News: Sprint Customers Get New Location-Aware Shopping Application from GPShopper

A few weeks ago I wrote about NearbyNow, a service that enables consumers to search for products, brands, and sales available at local shopping centers using the Internet or mobile phones. Here’s another in that genre.

This week, Sprint and GPShopper announced the launch of Slifter, the first mobile local product search application that employs GPS technology to find products at neighboring retail locations. Slifter makes real-world shopping more interactive: customers simply enter a keyword, product name, model number or UPC code to find a product. They can then view product availability, price and promotional information. Sprint GPS capabilities ensure the closest possible retailers are identified in the search. From video games to vacuum cleaners, using Slifter, Sprint customers can now search for more than 85 million products available at more than 30,000 retail stores across the country.

Trends: Mobile Dating?!

According to this story that appeared in The Wall Street Journal, “Millions of consumers have begun prowling for a date on their cellphones, thanks to new mobile dating services that enable "real-time" dating -- that is, letting users connect on the spot with the people they pick out. Designed to be instant versions of Internet dating, many of the new services have capabilities that online-dating services haven't offered -- such as letting you search for a date in a location you can update as you move around, and letting you chat with other people seeking a date while you're out and about.”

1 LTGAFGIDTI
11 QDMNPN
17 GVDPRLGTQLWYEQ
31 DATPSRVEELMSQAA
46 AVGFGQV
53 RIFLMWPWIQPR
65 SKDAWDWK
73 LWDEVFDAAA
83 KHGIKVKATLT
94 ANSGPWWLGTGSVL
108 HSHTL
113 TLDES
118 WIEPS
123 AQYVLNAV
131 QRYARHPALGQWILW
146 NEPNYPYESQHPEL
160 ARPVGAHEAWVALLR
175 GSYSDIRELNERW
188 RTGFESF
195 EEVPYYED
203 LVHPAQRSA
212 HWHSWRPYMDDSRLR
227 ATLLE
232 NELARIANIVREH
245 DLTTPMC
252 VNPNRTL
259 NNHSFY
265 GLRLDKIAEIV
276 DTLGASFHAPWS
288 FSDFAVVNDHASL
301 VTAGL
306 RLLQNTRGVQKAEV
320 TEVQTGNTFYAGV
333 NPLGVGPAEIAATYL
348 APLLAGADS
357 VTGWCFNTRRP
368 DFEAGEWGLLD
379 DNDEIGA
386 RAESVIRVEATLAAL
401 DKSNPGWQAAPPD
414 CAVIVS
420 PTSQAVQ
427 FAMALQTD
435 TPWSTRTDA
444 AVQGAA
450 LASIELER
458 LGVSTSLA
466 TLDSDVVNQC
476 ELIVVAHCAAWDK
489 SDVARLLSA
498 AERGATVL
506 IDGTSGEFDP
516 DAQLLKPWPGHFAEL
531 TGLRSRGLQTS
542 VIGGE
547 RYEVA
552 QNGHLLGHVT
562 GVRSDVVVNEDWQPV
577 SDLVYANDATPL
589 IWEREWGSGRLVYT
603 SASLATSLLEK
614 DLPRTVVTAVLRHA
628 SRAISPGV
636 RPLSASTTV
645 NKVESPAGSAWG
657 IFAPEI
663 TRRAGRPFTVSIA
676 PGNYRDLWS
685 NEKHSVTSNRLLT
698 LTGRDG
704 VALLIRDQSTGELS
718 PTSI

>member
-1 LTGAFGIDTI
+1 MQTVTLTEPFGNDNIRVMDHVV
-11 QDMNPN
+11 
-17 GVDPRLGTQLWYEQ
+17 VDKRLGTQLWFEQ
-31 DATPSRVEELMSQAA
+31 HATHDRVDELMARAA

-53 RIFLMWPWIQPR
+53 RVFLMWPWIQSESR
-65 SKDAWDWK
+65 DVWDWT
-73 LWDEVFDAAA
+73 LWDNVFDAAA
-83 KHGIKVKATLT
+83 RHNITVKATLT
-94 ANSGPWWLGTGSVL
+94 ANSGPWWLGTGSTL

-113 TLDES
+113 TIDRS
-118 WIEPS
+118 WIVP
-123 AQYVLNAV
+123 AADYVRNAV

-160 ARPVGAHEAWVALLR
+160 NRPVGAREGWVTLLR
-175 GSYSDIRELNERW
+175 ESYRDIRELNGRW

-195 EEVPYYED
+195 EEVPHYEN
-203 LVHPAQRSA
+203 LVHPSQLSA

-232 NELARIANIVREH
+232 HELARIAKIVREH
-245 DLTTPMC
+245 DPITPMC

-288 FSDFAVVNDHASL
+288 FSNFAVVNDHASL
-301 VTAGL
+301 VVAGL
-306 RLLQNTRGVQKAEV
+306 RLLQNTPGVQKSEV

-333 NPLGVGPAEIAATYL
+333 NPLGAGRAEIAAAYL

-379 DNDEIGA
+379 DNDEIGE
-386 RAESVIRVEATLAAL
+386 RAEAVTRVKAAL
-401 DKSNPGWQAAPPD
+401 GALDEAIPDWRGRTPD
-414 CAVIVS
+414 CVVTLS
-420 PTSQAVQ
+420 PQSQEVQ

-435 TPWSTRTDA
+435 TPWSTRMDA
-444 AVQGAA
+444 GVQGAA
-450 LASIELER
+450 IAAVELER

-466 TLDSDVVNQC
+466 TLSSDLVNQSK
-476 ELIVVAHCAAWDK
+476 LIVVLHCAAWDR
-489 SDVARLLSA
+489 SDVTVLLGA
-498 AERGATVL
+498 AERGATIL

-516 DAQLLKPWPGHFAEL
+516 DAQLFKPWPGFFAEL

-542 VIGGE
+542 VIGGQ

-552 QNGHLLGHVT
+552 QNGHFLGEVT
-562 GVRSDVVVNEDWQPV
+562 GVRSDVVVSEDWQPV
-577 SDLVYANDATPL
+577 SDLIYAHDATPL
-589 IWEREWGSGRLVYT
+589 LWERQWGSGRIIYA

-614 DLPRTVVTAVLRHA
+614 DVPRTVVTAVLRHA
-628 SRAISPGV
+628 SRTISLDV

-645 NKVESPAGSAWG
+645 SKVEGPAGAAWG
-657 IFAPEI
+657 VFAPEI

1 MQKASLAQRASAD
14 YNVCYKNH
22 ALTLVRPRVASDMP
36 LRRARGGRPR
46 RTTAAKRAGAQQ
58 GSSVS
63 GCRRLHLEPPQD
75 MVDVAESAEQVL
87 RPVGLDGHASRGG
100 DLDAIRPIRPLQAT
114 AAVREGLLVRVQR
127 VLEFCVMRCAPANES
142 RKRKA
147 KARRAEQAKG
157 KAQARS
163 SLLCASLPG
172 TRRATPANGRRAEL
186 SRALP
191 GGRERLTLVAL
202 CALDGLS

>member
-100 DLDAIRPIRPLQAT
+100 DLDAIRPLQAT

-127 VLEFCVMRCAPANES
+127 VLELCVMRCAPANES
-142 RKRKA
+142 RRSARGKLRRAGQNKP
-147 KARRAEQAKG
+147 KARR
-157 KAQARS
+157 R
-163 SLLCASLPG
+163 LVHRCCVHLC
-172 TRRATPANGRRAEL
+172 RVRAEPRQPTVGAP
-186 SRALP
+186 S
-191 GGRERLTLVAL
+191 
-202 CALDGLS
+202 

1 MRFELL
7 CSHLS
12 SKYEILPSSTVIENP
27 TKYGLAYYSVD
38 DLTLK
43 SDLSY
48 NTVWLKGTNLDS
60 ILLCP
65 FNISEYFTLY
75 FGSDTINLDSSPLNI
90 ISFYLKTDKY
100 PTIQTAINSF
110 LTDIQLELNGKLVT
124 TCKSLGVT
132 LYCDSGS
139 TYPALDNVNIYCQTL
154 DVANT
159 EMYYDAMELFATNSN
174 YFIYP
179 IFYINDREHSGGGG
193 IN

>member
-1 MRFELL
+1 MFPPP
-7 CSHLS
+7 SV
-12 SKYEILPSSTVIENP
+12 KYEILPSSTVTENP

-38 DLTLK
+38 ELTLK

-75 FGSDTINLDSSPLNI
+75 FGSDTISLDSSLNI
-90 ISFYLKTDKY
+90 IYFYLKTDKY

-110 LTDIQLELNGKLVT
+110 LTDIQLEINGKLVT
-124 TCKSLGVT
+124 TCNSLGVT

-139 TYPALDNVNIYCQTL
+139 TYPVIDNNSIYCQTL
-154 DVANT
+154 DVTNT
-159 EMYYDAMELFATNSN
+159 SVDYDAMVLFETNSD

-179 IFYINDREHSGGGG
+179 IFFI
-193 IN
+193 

SideStory: Coca-Cola Plans Mobile Social Network To Promote Sprite

Coca-Cola has just announced Sprite Yard — a mobile social network that will let users create profiles and exchange photos and messages.

Sprite Yard, to be introduced in the United States this month, will look a lot like the social networking sites that have become popular on the Internet. Consumers will be able to set up personal profiles, share photos and chat online with friends, all using cellphones rather than computer screens.”

New promotion, same methodology: Like other beverage company promotions, Sprite Yard will require folks to type in codes from Sprite bottle caps to redeem original content (like ring tones and short video clips called mobisodes).

Endnotes & Ponderables:

You can smell it in the air – summer is almost here. And just in time for your vacation, The New York Times published a story about postcard alternatives:

“…moblogging is a quick, simple way to share your personal postcards; it’s cheaper, too, given the price of stamps these days.”

This is definitely worth pondering. Sure beats trying to find stamps.

Note: NYT - registration required

Feelin’ Retro…

This week, with the release of "Pac Man Championship Edition," its designer Toru Iwatani is retiring from the $30 billion games industry he helped ignite. The new version of the iconic arcade game was created for the final round of the Xbox 360 Pac-Man World Championship to be held in New York. Pac Man debuted 27 years ago and is alive and well for Treo users via Namco.

One Man's Junk is Another Man's Treasure

And speaking of retro, here’s one more story for the road. There’s a company that has collected unwanted phones and is now selling them at premium prices. The website for Frill Free Phones is kind of fun to peruse. There’s even a section that shows old phone ads. Wow!

That’s a wrap!